When was the last time I put my product out there to be critiqued? Participate in Etsy’s critiques, open yourself up on the forums, listen to your customers at a craft show, or just ask someone you respect to evaluate your work and shop appearance.  If your friend or spouse is brave enough to give you some truthful constructive criticism about your work, be a good sport! My husband is also an artist and I value his opinion greatly. Having someone in your life that can give you the honest truth is invaluable.

Strive to tell yourself the truth about your business. 

Related Posts Plugin for WordPress, Blogger...


  1. Well written – it’s particularly true that so many new shops come into the forums and want to know the “one thing now” they can do for success. It’s never that simple.

    SEO, Pictures, balanced inventory and price points, good descriptions and tags, shop policy info, these things don’t get “perfect” overnight but a good shop must commit to continuous self-improvement in many areas or, even the successful ones will be passed by!

  2. Enjoyed the read, as always! I am linking it in with an article I’m about to send to Tim, which will be part I in my Spring Cleaning series.

  3. So true Bridget! Those are all great thing to evaluate from time to time to make sure we are still putting our best, fresh face forward.
    Thanks Melinda! I’m looking forward to reading the Spring Cleaning series!

  4. The point that really hit home for me was, looking at the part that I avoid working on. It is the part that needs my first attention. Thank you for that added, push to take care of that “room” in the house that needs attention first!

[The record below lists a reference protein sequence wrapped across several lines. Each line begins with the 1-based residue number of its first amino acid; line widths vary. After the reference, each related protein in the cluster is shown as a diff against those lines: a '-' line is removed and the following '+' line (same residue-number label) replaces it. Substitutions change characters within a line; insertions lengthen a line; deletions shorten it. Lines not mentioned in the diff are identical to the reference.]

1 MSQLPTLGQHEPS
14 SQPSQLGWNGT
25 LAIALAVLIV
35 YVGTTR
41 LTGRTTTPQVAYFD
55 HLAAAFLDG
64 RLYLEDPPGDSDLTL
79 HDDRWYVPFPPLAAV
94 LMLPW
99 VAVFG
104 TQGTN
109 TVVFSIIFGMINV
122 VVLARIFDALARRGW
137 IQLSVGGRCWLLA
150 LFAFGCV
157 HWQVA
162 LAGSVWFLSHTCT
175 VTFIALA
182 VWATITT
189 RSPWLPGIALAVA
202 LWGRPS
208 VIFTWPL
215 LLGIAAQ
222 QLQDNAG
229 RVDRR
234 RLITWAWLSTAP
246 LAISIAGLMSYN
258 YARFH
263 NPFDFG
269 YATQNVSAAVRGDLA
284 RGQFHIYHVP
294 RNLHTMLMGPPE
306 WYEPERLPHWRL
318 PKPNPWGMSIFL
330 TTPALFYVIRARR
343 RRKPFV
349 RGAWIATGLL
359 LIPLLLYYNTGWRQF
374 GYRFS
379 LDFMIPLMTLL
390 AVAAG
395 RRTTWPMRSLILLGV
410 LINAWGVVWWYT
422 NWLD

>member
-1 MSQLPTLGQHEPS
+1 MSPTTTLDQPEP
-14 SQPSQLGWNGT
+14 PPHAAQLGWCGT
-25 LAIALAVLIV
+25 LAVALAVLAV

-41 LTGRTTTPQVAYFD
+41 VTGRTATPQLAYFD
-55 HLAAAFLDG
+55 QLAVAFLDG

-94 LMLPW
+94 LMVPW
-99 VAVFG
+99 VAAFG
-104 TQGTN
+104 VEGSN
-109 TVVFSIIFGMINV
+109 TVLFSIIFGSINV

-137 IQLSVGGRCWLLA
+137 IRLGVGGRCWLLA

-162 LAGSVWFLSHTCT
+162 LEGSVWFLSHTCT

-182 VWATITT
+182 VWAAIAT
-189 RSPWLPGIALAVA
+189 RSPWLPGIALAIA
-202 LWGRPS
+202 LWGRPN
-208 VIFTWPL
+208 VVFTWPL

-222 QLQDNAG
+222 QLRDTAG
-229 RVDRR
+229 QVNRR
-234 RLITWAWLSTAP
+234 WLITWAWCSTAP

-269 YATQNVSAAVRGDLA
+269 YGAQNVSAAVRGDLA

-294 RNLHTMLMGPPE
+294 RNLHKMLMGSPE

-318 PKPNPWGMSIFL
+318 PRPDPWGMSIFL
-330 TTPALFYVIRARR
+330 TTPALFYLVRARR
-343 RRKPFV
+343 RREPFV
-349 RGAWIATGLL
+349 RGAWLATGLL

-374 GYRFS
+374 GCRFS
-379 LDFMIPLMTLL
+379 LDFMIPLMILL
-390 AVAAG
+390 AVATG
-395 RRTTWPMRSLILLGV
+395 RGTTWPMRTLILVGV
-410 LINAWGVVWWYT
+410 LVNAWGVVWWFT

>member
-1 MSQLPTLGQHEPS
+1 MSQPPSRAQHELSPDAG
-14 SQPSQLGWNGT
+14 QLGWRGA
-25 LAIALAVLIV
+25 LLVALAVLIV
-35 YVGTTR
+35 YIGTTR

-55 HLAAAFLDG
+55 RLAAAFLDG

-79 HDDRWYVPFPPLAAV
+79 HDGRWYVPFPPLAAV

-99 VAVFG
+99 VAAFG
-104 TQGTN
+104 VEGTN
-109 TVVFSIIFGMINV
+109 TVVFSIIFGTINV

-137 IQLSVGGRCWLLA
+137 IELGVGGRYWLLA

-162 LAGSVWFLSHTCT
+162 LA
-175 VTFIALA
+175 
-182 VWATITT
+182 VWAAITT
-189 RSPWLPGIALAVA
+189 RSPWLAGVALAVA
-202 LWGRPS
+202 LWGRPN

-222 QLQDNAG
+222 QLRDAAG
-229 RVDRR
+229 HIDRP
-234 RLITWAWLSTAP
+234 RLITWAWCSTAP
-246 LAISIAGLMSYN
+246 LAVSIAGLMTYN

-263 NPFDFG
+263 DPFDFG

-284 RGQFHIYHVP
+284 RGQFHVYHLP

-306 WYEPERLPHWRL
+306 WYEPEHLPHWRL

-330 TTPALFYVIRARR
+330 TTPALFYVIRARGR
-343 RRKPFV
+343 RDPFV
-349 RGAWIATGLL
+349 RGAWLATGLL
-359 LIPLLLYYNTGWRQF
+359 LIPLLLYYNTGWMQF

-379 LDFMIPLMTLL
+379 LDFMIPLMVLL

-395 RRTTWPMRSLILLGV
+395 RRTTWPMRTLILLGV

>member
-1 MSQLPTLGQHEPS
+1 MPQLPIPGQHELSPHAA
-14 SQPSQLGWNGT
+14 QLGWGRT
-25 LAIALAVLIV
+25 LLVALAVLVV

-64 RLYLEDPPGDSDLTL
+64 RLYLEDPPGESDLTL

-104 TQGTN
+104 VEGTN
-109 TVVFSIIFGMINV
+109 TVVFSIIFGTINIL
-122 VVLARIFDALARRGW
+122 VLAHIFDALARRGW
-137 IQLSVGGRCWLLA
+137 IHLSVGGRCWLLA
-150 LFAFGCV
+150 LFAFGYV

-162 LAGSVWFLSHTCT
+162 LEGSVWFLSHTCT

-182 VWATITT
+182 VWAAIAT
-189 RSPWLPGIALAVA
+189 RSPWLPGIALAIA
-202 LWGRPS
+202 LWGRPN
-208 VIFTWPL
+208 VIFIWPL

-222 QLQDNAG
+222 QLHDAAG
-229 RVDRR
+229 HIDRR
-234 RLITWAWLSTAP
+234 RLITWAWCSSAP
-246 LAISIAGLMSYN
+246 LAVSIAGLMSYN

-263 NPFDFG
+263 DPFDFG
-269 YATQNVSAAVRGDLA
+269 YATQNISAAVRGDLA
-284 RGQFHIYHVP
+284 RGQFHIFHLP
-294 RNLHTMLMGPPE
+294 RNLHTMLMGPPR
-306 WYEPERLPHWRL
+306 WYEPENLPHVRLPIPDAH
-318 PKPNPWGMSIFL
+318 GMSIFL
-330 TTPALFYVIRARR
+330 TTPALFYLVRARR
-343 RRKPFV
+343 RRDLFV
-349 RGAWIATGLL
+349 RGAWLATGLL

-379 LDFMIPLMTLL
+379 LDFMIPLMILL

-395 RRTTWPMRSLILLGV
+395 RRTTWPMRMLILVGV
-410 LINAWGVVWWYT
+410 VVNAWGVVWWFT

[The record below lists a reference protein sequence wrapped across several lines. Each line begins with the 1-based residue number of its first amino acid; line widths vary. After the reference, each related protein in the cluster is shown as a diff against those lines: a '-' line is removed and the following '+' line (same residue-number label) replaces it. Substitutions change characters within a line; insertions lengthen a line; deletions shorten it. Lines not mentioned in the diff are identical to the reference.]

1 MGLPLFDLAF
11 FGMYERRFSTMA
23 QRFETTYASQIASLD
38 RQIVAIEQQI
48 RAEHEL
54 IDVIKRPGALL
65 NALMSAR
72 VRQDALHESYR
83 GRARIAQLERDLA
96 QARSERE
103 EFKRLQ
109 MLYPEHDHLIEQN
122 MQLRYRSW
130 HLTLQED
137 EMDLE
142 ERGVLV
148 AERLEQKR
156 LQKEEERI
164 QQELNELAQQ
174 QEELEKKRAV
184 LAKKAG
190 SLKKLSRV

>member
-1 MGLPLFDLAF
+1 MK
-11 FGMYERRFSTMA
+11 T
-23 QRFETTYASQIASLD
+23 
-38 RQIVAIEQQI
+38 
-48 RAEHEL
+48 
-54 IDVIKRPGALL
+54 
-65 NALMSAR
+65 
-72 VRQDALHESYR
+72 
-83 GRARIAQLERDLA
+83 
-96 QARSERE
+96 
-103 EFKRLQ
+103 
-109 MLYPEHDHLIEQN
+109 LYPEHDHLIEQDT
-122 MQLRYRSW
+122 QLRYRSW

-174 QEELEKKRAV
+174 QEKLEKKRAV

5. Thank You!

  6. It’s always an on-going process, it’s never perfect & there’s always something that we can improve. Sometimes it’s good to have a second set of eyes, as long as those eyes are objective.

  7. Well said. I’ve watch people crash and burn, even when I could help, because the last thing they want to hear is: It needs some work.
    I may ask for advice. Take a step back when I hear it. But, I will chew on it and find my truth and move forward.

  8. I’ve been resisting the idea that my stuff could be photographed better by using frames and a scene instead of just a 2D image of my art. I know that when I see other artists that showcase their work that way, I feel better about the art in general, but I just can’t seem to get up the energy to do it myself.

    I guess admitting I have a problem is the first step, right?

  9. You’re too nice, lol. I’ve never been shy in the forums or out with what has worked for me and what they could possibly try doing differently.

    Bottom line – and I speak from experience – you get out what you put in.

    Thanks so much for the post.

  10. Good analogy about a shop and house cleaning; that one hit home! And you’re right, but I never realized it, it IS a 50/50 balance of making products, and photography, marketing, promotion. That statement really hit home for me, and I feel a lot better about the time I spend on the computer, thank you!

Leave a Reply

Your email address will not be published. Required fields are marked *


You may use these HTML tags and attributes: <a href="" title=""> <abbr title=""> <acronym title=""> <b> <blockquote cite=""> <cite> <code> <del datetime=""> <em> <i> <q cite=""> <strike> <strong>